Date: Wednesday April 11, 2012
Time: 8pm
Location: High Noon Saloon (map)

Multiple Choice Memory: The Joker and John Locke’s Account of Personal Identity over Time

Summary: The Joker is Batman’s greatest enemy and arguably the greatest comic book villain of all time. The character has appeared in dozens of classic stories such as Alan Moore’s The Killing Joke as a foil and antagonist for Batman…or has he? According to some accounts of personal identity over time, it seems that The Joker’s characteristic insanity might prevent him from being the same person over time. In my talk, I’ll discuss Locke’s account of personhood and personal identity and evaluate The Joker in light of Locke’s account. Also, there will be a surprising amount of dick jokes.

Presenter bio: Derrick Murphy is a philosophy graduate student at The University of Wisconsin, Madison. Derrick’s main interests are in metaphysics and philosophy of mind, with an emphasis on issues such as personal identity over time. Among other things, he reads and collects comics in his spare time, and boasts a collection that has all the first printings of the entire Crisis on the Infinite Earths series and Grant Morrison’s entire run on JLA. If you know what those are and why they might be important, it is unclear whether you should be congratulated or pitied.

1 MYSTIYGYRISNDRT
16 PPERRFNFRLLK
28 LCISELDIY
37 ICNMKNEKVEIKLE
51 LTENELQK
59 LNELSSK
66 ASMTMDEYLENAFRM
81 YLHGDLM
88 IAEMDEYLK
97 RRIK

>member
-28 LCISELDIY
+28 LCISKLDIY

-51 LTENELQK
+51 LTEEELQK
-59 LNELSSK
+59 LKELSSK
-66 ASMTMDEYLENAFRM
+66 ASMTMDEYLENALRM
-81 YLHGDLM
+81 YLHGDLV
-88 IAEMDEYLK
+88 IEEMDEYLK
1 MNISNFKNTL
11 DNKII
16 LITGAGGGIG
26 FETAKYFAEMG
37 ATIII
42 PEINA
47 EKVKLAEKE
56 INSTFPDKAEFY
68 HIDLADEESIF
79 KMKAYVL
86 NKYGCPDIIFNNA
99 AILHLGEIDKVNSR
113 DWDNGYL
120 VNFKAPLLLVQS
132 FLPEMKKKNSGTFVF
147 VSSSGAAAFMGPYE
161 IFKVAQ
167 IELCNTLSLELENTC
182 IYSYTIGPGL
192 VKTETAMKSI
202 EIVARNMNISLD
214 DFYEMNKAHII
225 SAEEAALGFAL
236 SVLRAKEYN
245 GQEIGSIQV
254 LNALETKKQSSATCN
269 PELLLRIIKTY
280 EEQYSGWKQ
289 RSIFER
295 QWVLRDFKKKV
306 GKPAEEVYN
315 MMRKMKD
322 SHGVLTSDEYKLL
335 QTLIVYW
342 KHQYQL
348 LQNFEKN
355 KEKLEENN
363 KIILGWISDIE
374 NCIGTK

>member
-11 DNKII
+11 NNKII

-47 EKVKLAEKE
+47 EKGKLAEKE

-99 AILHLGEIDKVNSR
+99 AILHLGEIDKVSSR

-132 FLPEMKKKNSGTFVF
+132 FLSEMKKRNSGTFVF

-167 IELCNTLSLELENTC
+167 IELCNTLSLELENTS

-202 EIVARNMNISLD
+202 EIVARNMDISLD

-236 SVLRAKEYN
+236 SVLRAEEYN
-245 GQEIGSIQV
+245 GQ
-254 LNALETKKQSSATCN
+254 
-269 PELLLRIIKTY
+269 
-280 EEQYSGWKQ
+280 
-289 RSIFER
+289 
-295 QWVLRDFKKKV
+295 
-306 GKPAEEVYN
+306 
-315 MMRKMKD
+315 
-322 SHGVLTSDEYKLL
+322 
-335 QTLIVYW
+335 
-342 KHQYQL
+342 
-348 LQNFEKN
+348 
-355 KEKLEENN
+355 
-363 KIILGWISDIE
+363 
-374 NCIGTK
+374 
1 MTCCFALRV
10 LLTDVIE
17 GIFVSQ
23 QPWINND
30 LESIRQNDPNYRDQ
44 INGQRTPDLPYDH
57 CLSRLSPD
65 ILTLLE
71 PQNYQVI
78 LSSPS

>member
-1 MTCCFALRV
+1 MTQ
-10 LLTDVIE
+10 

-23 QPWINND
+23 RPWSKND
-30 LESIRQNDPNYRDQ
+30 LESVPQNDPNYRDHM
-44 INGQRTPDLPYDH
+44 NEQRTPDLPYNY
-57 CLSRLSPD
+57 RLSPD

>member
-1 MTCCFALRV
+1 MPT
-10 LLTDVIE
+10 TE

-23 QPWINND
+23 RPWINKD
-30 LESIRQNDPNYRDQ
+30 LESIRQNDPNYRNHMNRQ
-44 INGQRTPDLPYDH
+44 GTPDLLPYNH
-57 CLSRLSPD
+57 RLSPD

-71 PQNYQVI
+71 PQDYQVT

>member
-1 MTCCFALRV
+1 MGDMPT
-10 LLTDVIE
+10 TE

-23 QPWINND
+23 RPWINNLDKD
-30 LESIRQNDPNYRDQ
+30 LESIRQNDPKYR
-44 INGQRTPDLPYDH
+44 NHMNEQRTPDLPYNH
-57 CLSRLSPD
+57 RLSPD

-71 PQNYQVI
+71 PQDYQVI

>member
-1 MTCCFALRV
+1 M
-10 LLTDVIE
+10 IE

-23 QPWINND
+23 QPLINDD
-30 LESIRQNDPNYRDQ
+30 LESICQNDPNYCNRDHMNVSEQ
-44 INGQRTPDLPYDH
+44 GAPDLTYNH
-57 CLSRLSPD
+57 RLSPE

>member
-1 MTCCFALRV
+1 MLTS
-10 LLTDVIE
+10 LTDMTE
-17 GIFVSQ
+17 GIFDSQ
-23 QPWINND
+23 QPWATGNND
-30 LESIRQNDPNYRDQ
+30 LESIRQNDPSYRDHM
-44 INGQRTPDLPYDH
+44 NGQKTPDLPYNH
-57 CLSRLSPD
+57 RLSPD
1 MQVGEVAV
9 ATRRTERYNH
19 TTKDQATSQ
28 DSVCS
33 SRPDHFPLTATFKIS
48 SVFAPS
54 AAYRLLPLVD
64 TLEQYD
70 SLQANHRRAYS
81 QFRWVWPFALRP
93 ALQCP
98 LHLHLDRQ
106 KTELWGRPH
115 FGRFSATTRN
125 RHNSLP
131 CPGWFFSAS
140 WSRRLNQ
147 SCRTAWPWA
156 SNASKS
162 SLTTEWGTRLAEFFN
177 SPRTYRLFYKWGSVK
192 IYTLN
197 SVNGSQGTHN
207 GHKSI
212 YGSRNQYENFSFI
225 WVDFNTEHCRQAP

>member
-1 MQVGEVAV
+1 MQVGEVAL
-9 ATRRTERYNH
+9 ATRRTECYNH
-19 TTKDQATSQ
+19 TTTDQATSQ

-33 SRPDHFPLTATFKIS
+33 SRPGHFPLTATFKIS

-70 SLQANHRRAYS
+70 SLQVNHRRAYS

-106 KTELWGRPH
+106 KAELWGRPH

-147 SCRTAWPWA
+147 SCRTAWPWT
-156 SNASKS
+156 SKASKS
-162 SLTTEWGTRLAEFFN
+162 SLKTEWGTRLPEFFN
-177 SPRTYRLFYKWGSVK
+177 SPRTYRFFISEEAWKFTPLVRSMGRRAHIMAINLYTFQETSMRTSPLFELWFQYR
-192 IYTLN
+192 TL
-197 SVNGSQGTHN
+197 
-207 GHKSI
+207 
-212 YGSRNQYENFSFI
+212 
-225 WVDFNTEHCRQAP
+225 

Building the Tower of Babel: Why are there so many languages and why are some so damn complicated?

Summary: There are over 6,000 languages in the world. Why are there so many and why are some of them so weird and so complicated? Seriously, English is child’s play in comparison! For example, in English we say “this” and “that”, In Inuktitut, there are 88 (!) ways of specifying where “this” is. What’s up with that? This presentation will reveal how the heck someone (Gary!!!) can answer this question. Hint: there are children and immigrants involved. Curious yet!??!!!

Presenter bio: Gary Lupyan is an Assistant Professor of Psychology at UW-Madison. His mind has been so warped by science that everywhere he looks he sees experiments in the making. He also flies planes (and occasionally gives rides — ask him!).


Anything you can do, ants can do better: why ants rule and humans drool

Summary: Us… humans…we like to pat ourselves on the back, citing several accomplishments that make us superior and unique (e.g. modern medicine/antibiotic use, agriculture/domestication of crops, and complex social society). In addition, humans are “uniquely” capable of extraordinary, and sometimes shameful, tendencies (e.g. global colonization, slavery, and military defense). What you might not know is that these things are not unique to humans. In fact, they evolved in ant species millions of years before humans evolved. This presentation will reveal many of the extraordinary behaviors that ants exhibit, showing how these tiny creatures can be just as complex and interesting as us humans.

Presenter bio: Eric Caldera is a native Texan who is either well rounded or confused – he is a biologist, musician, and aspiring poet. As a doctoral candidate studying evolution, ecology and genetics at the University of Wisconsin-Madison, he has received the National Science Foundation predoctoral fellowship and doctoral dissertation improvement grant, and a National Institute of Health fellowship. For his research, Eric studies coevolution between ants and a complex of microbial symbionts, which combines fieldwork in neo-tropical rainforests with population genetics. Eric is also the guitarist in the Madison-based instrumental band El Valiente and plays guitar and sings in the singer/songwriter project Oedipus TX.